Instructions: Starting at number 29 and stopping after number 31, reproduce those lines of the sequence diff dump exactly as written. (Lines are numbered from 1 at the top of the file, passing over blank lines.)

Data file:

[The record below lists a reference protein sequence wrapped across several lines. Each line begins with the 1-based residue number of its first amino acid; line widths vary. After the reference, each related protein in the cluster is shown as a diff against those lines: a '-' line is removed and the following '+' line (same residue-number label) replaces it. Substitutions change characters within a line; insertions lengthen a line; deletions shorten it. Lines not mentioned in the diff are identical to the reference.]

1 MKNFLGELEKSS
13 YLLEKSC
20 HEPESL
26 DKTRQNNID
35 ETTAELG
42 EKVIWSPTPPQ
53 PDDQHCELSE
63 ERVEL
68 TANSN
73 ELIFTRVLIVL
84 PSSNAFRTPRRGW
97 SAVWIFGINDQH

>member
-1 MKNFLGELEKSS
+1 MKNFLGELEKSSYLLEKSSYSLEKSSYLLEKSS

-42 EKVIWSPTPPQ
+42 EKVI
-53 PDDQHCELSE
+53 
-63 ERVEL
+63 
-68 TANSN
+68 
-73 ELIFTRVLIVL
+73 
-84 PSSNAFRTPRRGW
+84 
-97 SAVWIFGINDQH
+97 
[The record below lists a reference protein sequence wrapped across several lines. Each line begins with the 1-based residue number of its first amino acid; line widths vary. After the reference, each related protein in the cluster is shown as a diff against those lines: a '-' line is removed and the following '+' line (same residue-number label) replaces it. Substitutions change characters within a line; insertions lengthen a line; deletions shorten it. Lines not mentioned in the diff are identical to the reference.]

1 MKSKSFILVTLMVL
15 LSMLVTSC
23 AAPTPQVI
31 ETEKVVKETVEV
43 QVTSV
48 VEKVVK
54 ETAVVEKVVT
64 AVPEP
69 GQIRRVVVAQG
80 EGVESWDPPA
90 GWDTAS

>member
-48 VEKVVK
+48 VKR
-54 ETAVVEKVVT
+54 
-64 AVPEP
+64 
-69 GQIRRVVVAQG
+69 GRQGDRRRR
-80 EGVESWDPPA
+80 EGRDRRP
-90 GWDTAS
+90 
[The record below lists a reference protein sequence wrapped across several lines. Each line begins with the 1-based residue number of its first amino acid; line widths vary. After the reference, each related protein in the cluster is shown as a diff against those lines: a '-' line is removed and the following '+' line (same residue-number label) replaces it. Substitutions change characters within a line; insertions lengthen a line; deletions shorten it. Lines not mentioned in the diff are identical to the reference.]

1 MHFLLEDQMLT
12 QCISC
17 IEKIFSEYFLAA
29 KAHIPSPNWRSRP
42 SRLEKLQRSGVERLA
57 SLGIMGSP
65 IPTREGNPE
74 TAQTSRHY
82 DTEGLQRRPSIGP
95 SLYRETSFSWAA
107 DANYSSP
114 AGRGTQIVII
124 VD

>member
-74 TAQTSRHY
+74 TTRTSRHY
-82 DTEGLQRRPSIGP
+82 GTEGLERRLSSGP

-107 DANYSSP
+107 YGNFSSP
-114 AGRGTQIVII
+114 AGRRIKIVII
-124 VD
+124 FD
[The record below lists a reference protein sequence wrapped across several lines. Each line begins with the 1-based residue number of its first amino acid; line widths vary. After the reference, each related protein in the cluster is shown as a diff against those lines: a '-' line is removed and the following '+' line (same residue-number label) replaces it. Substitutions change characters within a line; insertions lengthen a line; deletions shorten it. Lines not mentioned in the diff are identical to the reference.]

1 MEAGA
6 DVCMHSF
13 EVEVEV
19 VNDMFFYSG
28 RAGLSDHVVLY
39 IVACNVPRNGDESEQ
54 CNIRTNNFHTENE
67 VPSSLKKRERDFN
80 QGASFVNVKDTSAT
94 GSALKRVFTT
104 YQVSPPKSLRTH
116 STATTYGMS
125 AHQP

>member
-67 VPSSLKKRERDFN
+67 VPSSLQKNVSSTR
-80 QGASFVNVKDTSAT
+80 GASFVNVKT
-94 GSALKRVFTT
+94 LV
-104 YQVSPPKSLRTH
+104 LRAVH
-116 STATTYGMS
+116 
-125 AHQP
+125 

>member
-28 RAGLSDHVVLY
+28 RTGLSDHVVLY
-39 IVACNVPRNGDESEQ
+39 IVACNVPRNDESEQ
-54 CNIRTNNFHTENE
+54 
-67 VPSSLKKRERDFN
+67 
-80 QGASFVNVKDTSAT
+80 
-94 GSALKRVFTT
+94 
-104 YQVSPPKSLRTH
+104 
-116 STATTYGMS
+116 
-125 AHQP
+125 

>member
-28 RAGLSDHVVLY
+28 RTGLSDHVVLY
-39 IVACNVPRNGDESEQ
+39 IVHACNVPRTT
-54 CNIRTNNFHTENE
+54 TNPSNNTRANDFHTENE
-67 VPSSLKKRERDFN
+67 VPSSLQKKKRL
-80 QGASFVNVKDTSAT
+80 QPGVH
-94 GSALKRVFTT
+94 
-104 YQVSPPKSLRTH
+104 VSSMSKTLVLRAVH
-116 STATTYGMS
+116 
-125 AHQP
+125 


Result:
-97 SAVWIFGINDQH
+97 
[The record below lists a reference protein sequence wrapped across several lines. Each line begins with the 1-based residue number of its first amino acid; line widths vary. After the reference, each related protein in the cluster is shown as a diff against those lines: a '-' line is removed and the following '+' line (same residue-number label) replaces it. Substitutions change characters within a line; insertions lengthen a line; deletions shorten it. Lines not mentioned in the diff are identical to the reference.]